It was a week of death.
On Monday, death tried sneaking past my house to hook up with a young woman hiding in her truck, just around the bend in the muddy road. Hidden by amber autumn trees, she waited with the refreshments: a large bottle of iced tea and a pile of pills. It would be a final secret fling.
But as I wandered down my gravel road with my tiny grandson sleeping peacefully in his stroller, the cops came roaring off the highway, straight towards me. And as the flying Vs of Canada geese shouted directions at each other overhead, I pulled over to the shoulder with the baby and the dog to let the police zoom passed.
“I wonder what’s happening,” I said to myself. “I guess it’s nothing dangerous because the cop just waved at me as he went by. But let’s take you home, just in case,” I reassured my napping babe. We turned and headed west as two more police cars and a truck flew past us. I stepped up my pace and as I turned into my driveway, my husband and son were headed out to see what all the commotion was about.
They returned ten minutes later, not really knowing if it was a drug bust or perhaps a stolen vehicle. But the tattooed girl was taken away by the police, her iced tea left unopened. We were all surprised her vehicle was deserted in the mucky ruts. The mystery was solved that evening when two distraught, exhausted parents came to retrieve the truck. They explained to us that their daughter planned to commit suicide. She had tried before. The secret tracking device they installed saved her life. And she was sent to the hospital for help.
So on Monday, death was stood up.
I remembered my first exposure to suicide. I was five when Marilyn Monroe died. She committed the crime of taking her own life. My child’s mind clearly reasoned that she chose to die, so how was it criminal? Had she lived, would she be charged and put in jail? Was that better?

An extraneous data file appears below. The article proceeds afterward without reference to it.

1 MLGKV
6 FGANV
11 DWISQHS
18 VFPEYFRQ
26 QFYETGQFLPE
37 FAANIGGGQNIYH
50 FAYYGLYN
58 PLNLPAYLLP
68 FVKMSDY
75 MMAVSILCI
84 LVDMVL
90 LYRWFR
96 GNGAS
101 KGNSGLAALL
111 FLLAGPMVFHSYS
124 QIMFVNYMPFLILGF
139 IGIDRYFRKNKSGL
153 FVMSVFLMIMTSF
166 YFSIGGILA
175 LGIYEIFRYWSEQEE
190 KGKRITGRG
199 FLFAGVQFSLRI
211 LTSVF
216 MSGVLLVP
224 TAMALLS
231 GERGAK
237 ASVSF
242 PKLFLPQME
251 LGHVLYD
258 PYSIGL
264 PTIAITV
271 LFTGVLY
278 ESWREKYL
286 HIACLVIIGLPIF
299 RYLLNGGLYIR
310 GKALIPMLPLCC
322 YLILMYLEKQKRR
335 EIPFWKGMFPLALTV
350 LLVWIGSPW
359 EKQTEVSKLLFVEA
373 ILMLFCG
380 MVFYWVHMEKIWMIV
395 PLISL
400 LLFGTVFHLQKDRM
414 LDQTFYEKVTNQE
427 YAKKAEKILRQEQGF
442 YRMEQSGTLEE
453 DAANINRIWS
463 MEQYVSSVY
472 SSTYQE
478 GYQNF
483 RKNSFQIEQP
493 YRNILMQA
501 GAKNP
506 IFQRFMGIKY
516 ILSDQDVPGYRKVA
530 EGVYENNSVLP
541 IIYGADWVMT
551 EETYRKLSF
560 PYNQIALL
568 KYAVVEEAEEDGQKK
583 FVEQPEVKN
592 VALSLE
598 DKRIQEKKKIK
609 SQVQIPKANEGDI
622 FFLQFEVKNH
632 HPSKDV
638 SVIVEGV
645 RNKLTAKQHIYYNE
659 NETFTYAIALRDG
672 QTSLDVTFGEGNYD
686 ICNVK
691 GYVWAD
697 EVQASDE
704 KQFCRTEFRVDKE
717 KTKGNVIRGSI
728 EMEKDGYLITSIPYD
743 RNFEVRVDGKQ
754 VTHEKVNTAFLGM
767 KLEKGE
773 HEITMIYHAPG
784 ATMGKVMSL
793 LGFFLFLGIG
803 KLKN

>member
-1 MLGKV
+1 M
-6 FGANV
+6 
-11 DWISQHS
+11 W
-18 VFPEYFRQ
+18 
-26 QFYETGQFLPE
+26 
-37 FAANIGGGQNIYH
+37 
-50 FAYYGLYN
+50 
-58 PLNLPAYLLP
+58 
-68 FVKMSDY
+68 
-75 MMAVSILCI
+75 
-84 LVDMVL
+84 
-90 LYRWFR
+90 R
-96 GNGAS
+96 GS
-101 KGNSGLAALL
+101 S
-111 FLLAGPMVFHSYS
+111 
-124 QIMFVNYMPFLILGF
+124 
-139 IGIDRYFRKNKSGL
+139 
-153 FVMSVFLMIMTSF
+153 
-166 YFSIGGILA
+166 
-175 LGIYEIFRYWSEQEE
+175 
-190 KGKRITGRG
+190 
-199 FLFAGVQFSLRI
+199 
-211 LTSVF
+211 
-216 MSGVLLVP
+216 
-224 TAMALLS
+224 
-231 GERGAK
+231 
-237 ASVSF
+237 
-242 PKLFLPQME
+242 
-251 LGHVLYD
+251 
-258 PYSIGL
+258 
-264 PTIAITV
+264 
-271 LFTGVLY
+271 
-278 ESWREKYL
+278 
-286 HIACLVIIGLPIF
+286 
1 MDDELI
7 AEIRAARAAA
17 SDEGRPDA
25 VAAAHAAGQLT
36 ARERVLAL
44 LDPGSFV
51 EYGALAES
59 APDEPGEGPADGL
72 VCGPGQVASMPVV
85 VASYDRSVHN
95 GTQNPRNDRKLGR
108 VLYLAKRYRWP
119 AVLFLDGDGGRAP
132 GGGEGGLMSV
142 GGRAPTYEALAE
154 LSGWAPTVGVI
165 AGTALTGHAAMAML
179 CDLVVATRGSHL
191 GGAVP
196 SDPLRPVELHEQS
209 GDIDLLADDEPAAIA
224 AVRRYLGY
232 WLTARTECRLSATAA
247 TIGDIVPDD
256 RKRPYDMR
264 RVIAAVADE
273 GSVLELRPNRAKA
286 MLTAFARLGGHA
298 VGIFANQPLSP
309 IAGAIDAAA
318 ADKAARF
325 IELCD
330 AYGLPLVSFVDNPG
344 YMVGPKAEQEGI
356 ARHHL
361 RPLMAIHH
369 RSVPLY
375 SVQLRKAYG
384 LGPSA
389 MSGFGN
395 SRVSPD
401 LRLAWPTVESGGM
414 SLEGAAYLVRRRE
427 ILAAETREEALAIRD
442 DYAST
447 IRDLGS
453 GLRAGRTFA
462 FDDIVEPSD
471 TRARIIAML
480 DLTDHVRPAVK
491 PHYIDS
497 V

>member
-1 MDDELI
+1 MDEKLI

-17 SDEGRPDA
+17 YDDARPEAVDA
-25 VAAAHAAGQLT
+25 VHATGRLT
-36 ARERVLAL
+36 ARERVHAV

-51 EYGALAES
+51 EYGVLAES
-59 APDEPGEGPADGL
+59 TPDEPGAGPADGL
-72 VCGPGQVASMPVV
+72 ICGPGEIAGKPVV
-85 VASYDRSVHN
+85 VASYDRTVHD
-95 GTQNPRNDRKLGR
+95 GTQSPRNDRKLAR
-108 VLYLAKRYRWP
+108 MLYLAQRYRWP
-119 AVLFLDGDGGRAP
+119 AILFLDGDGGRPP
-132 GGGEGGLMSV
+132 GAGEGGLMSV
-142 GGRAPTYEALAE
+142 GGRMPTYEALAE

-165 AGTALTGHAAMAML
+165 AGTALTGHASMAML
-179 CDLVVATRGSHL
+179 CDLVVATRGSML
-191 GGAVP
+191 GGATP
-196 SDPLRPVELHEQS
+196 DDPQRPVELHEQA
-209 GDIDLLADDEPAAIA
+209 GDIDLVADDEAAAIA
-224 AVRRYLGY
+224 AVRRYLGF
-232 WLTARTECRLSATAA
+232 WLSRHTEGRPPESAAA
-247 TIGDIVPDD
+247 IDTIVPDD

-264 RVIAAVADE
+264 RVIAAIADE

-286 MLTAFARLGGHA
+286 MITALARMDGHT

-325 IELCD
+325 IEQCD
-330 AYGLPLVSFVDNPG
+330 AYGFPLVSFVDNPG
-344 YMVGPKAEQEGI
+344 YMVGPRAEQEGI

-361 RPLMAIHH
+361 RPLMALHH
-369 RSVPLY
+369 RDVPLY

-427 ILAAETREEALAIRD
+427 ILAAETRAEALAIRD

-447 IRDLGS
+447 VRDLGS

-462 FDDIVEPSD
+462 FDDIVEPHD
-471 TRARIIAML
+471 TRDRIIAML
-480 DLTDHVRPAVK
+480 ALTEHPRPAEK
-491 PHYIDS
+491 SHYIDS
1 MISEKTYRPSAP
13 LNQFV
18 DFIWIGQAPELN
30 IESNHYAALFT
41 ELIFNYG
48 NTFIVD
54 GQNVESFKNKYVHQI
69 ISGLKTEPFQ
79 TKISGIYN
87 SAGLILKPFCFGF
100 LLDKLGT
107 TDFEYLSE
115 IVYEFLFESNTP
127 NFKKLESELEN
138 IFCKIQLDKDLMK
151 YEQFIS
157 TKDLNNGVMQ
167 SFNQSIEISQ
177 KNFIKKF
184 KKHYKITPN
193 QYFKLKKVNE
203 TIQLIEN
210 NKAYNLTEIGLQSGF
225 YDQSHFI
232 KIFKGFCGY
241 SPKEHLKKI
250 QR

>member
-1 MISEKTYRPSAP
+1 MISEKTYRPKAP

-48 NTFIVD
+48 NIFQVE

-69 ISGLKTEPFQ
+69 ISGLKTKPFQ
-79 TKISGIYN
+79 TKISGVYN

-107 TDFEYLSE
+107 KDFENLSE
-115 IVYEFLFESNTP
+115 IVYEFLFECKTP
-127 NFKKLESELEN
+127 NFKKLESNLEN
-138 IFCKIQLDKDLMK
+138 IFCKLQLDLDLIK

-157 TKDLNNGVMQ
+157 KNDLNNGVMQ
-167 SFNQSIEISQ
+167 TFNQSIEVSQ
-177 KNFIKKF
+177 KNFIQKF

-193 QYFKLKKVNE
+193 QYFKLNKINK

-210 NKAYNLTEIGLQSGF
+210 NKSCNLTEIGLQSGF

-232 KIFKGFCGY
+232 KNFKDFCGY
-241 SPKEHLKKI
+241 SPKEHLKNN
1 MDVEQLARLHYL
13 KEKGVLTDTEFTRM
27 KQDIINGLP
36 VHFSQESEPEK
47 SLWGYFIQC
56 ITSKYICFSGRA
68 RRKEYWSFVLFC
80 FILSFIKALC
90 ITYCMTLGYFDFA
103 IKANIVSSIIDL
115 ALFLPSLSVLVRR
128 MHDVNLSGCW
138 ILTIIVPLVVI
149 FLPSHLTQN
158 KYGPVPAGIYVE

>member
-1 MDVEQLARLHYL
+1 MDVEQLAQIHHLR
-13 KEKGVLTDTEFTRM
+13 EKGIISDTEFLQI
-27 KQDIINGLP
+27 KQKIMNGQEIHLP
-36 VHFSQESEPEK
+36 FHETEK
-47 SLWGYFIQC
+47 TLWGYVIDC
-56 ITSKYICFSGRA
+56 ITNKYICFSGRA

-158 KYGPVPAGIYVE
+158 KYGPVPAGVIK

“She just wanted to go,” I thought to myself.
It made perfect sense to me.
Until thirty years later, when my uncle shot himself in the throat. And his granddaughter hung herself in the basement. And my friend’s son intentionally completed his meeting with death, too. I thought of the four little girls in a Saskatchewan First Nations community who voluntarily died. Such a loss. Such a waste. Such a crime.
Thankfully suicide has been decriminalized in Canada. But does a ten year old understand her actions? Did my family members? Did Marilyn? Should we intervene? Or are there some obstacles that just can’t be overcome? Is that what the twenty-year-old in the truck felt? Is death ever a positive partner or always a bad date?
On Wednesday, death got lucky and met my high school friend.
I sat at her funeral, listening to her son sing a favourite song for her. It was a quiet, acoustic performance of Leonard Cohen’s “Alleluia”. Everyone cried. She had been very sick and her boy sat with her in the hospital till death cut in. I knew the feeling of waiting, remembering back to my grandmother and I sitting patiently together till her last exhale. Vibrations filled the room as her energy dissipated and transformed into the air and out to our universe. Sad but comforting.
Sometimes death is an expected guest.
On Friday, death got to be popular. A living funeral, hosted by my daughter’s friend, Andrew Henderson, covered death in gold glitter and champagne. Andrew has known for some time that his cancer is terminal, so he has been living with death lurking around. Why not invite death to the party? As Sia and Rihanna songs got people up dancing, others shared secrets with him that he could “take to the grave”.
“ I love you,” I whispered to him. “We all love you. We always have.”
“I know,” he said. “I know.”
He has shown me that life can be fabulous. And that living is always finished with dying.
A one-night stand we can all count on.
It was a week of life.
October 25, 2016
Post Script: Andrew Henderson died this morning. I thank him for including me in his life and his death.
October 26, 2016